“Nature Is Strong, But Kindness Helps Us Survive” is the current headline at the Huffington Post main page. (It’s not the headline of the article itself, about survivors of last year’s disaster in Japan.)
Kindness. A survival mechanism. Perhaps hard wired into us?
Yesterday, (Saturday) at the Indianapolis International Airport. My sister, her nine-year-old twins, and I sat down at a table before they go to board their flight home. “Oh no! I forgot to put all my makeup and stuff in my suitcase.”(That was my sister; in a few years, it could be my niece as well.)
She has a lot of makeup and stuff.
3 ounces containers of liquids and gels inone clear quart-sized bag per person.That’s the essence of the rule. We start going through things, sorting out the mascaras other powders from the liquid and gel stuff. One 6-ounce bottle of skin conditioner; one big 5-ounce tube of hair gel (well, it’s 2/3 used so maybe it would count). And one gallon-size zippered plastic bag.
We could get all the small bottles into the gallon bag, about half full. But what if a TSA screener was feeling particularly rule-bound and wouldn’t allow the gallon bag? It was well over a hundred and fifty dollars of stuff, my sister said.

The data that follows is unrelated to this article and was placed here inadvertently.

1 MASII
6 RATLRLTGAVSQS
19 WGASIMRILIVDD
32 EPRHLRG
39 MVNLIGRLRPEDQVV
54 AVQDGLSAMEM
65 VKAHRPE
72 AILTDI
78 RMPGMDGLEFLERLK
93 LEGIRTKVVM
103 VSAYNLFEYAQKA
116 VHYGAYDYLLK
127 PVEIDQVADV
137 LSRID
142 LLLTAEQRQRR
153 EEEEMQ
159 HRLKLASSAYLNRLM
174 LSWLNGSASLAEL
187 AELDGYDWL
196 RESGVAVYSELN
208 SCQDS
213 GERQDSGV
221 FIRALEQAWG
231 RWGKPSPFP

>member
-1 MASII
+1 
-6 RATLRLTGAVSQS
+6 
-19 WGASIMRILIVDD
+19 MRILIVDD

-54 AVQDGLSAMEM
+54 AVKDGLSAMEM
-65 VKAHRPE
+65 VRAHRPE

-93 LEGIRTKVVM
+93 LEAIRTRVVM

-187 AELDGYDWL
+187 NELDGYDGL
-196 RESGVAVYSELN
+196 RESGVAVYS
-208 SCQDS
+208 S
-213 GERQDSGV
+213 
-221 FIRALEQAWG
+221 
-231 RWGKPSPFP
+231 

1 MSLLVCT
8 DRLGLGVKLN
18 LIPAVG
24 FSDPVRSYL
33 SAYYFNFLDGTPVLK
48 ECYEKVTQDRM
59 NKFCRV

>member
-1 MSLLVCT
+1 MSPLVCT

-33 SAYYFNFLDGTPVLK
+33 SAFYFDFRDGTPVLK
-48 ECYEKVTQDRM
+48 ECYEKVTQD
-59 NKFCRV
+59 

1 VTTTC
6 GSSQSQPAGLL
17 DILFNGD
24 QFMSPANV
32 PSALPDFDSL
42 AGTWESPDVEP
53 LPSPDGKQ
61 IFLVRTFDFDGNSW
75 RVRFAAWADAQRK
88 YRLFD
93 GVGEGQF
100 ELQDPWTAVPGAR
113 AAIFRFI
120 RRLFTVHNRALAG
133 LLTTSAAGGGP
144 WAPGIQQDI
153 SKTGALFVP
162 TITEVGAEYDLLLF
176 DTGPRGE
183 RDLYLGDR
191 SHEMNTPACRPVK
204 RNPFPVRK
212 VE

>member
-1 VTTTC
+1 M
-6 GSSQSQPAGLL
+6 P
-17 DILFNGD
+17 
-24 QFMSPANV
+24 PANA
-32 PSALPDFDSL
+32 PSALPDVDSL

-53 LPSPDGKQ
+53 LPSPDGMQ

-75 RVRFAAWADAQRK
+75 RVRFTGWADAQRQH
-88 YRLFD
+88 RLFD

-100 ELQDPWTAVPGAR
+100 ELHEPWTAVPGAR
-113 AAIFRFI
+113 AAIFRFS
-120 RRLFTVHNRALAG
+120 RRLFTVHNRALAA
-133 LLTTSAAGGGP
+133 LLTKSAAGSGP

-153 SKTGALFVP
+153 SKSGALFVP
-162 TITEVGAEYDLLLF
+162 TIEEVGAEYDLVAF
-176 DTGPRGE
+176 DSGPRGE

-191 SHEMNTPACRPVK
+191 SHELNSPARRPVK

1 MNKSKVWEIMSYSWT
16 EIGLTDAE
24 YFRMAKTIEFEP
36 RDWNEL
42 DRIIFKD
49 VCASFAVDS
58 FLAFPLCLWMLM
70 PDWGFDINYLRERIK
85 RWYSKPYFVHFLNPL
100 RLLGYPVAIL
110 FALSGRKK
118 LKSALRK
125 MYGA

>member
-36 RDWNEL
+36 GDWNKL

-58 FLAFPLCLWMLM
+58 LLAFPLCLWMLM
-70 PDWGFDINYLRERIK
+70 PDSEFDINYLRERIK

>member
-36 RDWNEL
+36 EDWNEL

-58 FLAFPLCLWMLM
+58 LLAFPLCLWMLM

So we went to the store with the books and magazines and doodads.
Man, you could make a killing selling quart-size bags for, say, a buck a piece, I would have thought. If we got three, we could have easily divided things up, one bag per passenger.
We asked the lady at the counter. She didn’t think they had anything, so she went off to ask someone else. A guy, probably the manager, came and told us they had one bag, with some bottles in it, and pointed it out to us.
$16.95! Airport prices. And it looked pretty crappy, too. We just couldn’t stand the idea. Plus we’d need two or three of them.
The cashier lady said, “Wait a minute. I’ll look in the back.” After a few minutes she came back, with a quart-sized plastic container that must have previously held someone’s lunch, probably hers.
That would probably get vetoed sooner than a gallon-sized bag.
But how extraordinarily nice, how kind, of her to make the effort. And to offer us her container.
So we came up with a plan. My sister would go up to the TSA agent who checks IDs and boarding passes, explain the situation, and show him or her the bag. If (s)he said it would be OK, they’d proceed. If not, they’d come back to me and I’d mail the stuff to them Monday.
It worked. The TSA agent said OK (not entirely surprising, since they seem to be calmed down about these things), and my sister, niece, and nephew proceeded through security (which in my experience has always been efficient and pleasant in Indy).
I saw that Huffington Post headline, and thought about how essential kindness is in a crisis. And I thought about that very nice lady who went out of her way trying to help us out, and to keep us from getting ripped off with the $17 plastic bag.
(And thanks, Greg, for the nudge.)